Fans pack chilly Camden Yards for playoff return

Orioles fans waited 15 years to see a playoff game at Camden

Yards, so enduring a rain delay wasn’t all that much of an

imposition.

Even if it was snowing, nothing was going to dampen the

enthusiasm of the crowd for the opening game of the AL division

series between Baltimore and the New York Yankees on Sunday

night.

”I want to see the Orioles beat the pants off the Yankees,”

said 57-year-old Carol Pounsberry, who was the first in line at

Gate A, three hours before the scheduled 6:15 p.m. start.

A steady rain delayed the first pitch for nearly 2 1-2 hours.

Those in attendance knew that no matter when the first pitch came,

it would be worth the wait.

After 14 straight losing seasons, the Orioles pulled off a

stunning reversal by winning 93 games to earn a wild-card berth.

Then, after beating Texas 5-1 on Friday, Baltimore returned home to

host the hated Yankees in Game 1 of the first-round series.

This is the time of year when the stadium is usually locked shut

and the field is blanketed with a tarp. Instead, the fans flocked

into the park while the Orioles took batting practice. The Major

League Baseball logo with the word ”POSTSEASON” was painted on

the outside portion of the first- and third-base foul lines.

When the Orioles last played a playoff game at Camden Yards,

Baltimore lost a seven-game AL championship series to Cleveland,

4-2. The series ended with Armando Benitez giving up the winning

run in the 11th inning.

Jim Thome, now 42 and a designated hitter for Baltimore, was

Cleveland’s first baseman that day.

”I was here in `97 with my wife when Benitez lost the game and

probably the World Series,” said 58-year-old Rick Lynch, who was

wearing an Orioles hat, a jersey and a coat.

Since that time, the Orioles headed home after the final

regular-season game. Without fail. Until now.

Stephanie Brooks was 11 years old in 1997. She arrived Sunday

with her fiance, Justin Sucuiletti, who was wearing a Derek Jeter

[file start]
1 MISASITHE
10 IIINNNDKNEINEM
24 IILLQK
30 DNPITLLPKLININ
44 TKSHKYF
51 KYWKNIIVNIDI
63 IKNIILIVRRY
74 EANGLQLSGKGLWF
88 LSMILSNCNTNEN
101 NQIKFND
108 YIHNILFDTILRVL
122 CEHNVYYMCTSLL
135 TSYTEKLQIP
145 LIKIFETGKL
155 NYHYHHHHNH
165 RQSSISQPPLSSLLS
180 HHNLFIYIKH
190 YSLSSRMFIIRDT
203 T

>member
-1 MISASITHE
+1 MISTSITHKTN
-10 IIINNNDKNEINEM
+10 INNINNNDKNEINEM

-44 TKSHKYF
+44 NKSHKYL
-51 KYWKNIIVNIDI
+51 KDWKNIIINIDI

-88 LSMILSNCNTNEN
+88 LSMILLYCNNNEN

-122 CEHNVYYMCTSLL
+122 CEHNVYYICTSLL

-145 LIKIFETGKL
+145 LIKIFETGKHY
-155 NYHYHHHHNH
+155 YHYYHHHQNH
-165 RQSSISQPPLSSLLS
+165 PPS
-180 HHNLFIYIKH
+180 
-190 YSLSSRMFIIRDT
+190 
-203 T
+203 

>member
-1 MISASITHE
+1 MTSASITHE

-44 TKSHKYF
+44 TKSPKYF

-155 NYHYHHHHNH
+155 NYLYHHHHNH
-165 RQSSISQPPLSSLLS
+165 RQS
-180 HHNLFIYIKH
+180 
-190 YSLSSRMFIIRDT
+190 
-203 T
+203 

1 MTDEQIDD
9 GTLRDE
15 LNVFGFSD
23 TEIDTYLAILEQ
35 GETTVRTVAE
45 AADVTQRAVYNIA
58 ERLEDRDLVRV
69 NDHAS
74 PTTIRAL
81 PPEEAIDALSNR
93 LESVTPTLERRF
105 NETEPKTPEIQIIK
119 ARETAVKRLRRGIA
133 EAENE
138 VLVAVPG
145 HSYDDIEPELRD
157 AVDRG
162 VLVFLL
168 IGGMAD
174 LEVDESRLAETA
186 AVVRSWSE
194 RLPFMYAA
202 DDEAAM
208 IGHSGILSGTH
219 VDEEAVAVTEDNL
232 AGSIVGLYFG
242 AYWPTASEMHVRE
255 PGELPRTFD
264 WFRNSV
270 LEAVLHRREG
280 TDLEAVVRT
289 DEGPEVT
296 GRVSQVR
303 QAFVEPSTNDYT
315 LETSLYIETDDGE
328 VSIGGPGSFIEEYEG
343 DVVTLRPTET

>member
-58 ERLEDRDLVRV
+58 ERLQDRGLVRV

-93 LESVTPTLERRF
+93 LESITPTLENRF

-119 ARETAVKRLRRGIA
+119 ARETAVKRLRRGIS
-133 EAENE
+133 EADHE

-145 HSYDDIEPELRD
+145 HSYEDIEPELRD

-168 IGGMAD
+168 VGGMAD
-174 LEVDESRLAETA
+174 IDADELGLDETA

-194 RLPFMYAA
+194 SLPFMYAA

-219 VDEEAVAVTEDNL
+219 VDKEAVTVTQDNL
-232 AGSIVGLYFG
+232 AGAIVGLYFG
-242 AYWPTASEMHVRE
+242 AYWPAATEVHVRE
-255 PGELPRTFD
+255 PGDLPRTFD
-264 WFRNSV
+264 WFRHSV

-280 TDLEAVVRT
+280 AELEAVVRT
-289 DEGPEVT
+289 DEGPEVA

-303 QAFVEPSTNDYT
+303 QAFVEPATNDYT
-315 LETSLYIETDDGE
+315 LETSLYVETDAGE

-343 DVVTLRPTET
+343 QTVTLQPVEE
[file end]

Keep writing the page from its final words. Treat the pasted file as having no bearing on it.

jersey and a Yankees cap.

”My dad was an avid Orioles fan. He grew up in Maryland and he

raised me to be an Orioles fan,” she said. ”I have never seen

them in the playoffs, so this is really exciting for me.”

Sucuiletti wasn’t sure whether the couple could survive the week

without an argument.

”It depends on who wins tonight or the next few games,” he

said. ”Whoever advances to the ALCS.”

Since 1997, the Yankees have participated in the playoffs every

single year except for one. Brooks figured it was about time for

the Orioles to show their superiority.

”I think it’s really important because the Yankees win so

much,” she said. ”It’s really special for us to be here. I would

love to have the opportunity to brag over him about it.”

Orioles manager Buck Showalter could only hope his team would

appreciate the moment, but not be affected by it.

”It’s impossible to tell your players to take the emotion out

of an at-bat or a pitch or a throw or whatever,” he said. ”That’s

why we’ve tried to do as much as we can, everything the same with

some exceptions, with the schedule. We’re trying to stay in

routine.”

Ah, but nothing about this was routine. On a wet, chilly Sunday

in October, the Baltimore Ravens’ home stadium across the street

was empty and Camden Yards was buzzing.

”I’m glad they’re back where they should be,” Pounsberry said.

”I have been waiting 15 years to see this.”